On a recent grey afternoon, the kind of Seattle winter where the clouds hang low and crowded in the sky, I met with a woman who was ready to change her life.
“I’m feeling stuck,” she said. This was a competent, talented human — poised on the edge of re-invention.
I nodded, a bit mesmerized by the grace of her straight-shouldered poise, her easy smile, the way she gazed out the window and contemplated her words. I get that sneaky feeling of stuck-ness; I hear about it from people who attempt to convince me of their stuck-ness almost daily.
“What if you’re not stuck?” I suggested. “If you look at ‘stuck’ literally — you have freedom of movement, your mind is agile and is asking questions, examining options; you reached out to me then drove over to have this conversation. You think you’re stuck but you aren’t. Do you see that?”
We pursued ideas of what’s possible when you’re not oriented toward stuck; we settled down and tapped into the wisdom center that lies beneath the rumble of thinking and ruminating; we focused a beam on what this wise, innately creative woman thought she might really want to do, how she liked to move through her day, the types of connections that made her laugh and feel good. We probed her definition of A Good Day. So much is discovered when we consider our Good Day.
A few ideas loosened; possibility grew brighter, and then, as we stood to part:
“I know, I know. I just have to get past my limited thinking.”
“What if there’s no such thing as limited thinking?” I asked the re-inventor. I got a wry grin back, to the tune of this, again? Yes, I grinned back, this again.
We stood shoulder to shoulder, looking out the window at the birch and fir swaying in a kicked-up wind. We contemplated “no limited thinking” as we identified the types of evergreen trees lining my neighborhood.
“Consider it’s made up — ”limited thinking.” I said. “There’s no such thing. It’s simply thinking.”
I used to love the whole “limited thinking” concept. That couplet, along with “limited beliefs” was once plastered all over my website. I was hell-bent on helping clients karate chop and blow up their limited thinking. Personally, I spent years managing, wrestling, bribing and sweet-talking my own “limited thinking” that specialized in the department of anxiety, melancholy and self-doubt. I did push ups to arm wrestle it. I flexed my strategy skills to outwit it.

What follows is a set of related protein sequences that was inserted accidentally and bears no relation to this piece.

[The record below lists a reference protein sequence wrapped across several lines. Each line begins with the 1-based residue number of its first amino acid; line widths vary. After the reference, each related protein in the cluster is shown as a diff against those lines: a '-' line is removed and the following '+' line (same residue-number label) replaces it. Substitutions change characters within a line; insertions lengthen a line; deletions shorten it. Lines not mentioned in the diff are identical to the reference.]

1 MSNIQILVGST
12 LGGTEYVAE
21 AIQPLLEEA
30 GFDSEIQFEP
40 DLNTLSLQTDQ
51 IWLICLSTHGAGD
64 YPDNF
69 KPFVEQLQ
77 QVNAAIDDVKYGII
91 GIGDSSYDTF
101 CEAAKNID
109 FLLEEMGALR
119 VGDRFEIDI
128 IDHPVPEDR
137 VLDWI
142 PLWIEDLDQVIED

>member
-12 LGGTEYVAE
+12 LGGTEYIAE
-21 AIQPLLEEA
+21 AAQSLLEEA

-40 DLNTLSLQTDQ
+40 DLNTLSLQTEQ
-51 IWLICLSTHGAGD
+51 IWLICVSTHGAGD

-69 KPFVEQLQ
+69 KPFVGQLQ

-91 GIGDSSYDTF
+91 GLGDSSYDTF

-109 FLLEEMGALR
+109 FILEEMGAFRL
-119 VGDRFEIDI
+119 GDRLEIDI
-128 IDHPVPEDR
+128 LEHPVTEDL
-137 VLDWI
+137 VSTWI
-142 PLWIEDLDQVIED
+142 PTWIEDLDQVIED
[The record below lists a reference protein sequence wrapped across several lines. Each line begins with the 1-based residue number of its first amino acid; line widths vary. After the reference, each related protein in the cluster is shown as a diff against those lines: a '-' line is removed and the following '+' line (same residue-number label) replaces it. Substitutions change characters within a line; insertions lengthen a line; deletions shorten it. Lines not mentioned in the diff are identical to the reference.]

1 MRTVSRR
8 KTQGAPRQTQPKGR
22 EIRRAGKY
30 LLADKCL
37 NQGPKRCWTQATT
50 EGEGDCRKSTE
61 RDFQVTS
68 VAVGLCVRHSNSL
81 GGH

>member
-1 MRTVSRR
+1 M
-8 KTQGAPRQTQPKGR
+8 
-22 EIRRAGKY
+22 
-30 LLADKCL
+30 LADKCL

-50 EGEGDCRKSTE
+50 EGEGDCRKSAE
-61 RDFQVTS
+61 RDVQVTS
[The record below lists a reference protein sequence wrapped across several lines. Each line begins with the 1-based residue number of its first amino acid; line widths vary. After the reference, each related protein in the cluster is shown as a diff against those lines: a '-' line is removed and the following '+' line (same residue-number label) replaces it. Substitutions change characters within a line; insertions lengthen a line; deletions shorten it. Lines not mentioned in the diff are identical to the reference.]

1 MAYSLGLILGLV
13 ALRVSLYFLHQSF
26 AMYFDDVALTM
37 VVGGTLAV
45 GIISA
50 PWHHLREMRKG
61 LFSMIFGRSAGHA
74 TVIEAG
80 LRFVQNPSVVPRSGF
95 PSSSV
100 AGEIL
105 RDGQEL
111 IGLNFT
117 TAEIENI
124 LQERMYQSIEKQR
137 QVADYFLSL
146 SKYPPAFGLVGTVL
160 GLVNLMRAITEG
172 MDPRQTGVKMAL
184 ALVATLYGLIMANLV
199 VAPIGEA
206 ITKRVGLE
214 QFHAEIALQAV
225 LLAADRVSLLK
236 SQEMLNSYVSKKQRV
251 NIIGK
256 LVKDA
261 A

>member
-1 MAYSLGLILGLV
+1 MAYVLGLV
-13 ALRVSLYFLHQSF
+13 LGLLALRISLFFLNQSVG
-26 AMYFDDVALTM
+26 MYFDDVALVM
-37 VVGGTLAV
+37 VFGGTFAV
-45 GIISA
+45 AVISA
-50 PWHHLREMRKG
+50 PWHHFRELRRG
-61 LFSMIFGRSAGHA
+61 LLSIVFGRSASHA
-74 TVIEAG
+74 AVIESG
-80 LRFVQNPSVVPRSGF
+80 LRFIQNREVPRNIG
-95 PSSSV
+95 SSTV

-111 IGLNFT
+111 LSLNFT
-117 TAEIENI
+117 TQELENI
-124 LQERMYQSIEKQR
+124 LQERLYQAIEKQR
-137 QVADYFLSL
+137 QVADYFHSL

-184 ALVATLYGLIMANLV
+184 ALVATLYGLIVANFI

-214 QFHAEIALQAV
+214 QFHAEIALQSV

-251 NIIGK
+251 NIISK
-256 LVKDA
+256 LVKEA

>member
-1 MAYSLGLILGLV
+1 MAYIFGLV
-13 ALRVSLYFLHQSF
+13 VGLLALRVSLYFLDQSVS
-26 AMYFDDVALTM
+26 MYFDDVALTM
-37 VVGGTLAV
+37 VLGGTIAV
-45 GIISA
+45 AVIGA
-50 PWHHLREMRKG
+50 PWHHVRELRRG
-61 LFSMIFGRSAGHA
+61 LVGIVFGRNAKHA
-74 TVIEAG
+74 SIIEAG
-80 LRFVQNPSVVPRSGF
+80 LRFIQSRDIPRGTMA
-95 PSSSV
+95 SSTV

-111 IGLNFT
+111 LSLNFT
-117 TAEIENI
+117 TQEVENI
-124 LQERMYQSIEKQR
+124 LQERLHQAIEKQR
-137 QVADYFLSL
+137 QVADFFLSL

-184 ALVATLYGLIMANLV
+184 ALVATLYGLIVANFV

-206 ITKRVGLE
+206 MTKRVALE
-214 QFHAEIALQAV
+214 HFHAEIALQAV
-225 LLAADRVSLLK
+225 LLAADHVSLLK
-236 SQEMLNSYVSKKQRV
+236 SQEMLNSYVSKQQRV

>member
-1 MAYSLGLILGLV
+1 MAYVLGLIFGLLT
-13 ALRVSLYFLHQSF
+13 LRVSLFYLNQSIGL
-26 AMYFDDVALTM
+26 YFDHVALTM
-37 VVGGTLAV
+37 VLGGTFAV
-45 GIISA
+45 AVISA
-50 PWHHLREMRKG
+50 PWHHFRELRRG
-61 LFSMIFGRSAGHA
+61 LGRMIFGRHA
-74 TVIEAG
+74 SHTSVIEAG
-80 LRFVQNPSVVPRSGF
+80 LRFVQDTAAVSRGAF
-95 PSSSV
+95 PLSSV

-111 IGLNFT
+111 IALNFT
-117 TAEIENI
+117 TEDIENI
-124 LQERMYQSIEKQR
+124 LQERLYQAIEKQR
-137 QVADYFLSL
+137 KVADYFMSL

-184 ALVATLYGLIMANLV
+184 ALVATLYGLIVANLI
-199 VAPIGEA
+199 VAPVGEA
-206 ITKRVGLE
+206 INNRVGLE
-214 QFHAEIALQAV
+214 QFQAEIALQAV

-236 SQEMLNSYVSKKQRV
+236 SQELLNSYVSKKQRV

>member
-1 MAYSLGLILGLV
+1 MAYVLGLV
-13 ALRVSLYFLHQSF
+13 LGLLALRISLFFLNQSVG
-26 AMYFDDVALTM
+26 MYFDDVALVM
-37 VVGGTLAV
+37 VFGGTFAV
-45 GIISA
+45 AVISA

None of it worked. It continued to feel like I was walking through life with my limited thinking crouched behind the bushes ready to pounce like a menacing, unpredictable tiger — out to get me. Once pounced upon, I’d have to rinse-repeat the wrestling, flexing and sweet-talking. Whew — and tiring. Do you see a tiger? Me neither.
Things began to change when I saw my thoughts for what they really are: transitory, impersonal and meaningless. If I had a moment in my workday with some of my habitual pet thoughts like “You can’t do this” or “You’re going for it again, who are you kidding!?”, I reminded myself I didn’t have to believe the thoughts. They weren’t prophets; I didn’t have to make meaning out of them, or go down some rabbit hole figuring out what I should be doing. It was one of ten thousands of thoughts — that aren’t even mine — that rush through and past me every day. Like weather.
“I can’t do this,” “I don’t have what it takes,” “Who’s going to hire/pay me to . . . “, “I don’t know what to do” — this might feel like limited thinking but it’s not. Consider all the times you’ve said “I can’t…” and you’ve carried on. Consider the fact that “I don’t know what to do” can as easily be followed with eager problem-solving as it can be with a despairing sigh. Our thoughts, on their own, are impersonal and void of meaning. This changes when we get caught up in our thinking (it’s human) and then imbue those thoughts with meaning.
So now imagine this: whatever cool edge you are standing on, whatever new chapter you’re ready for, whatever creative adventure you are embarking on — this is what you’re made for. As humans, we are re-inventors and creators. We also think and think and think. One fresh thought after another — which is a great reason not to get hung up on any one thought for any period of time. Especially if it’s a bad-feeling thought. Keep movin’, next!
Imagine you are never stuck. There are no limited thoughts. Pretend the words, the phrase, the term doesn’t even exist.
And create from there.
If you want to write — and aren’t:
Get out of your head and write!
Originally published at Everyday Creative Coaching.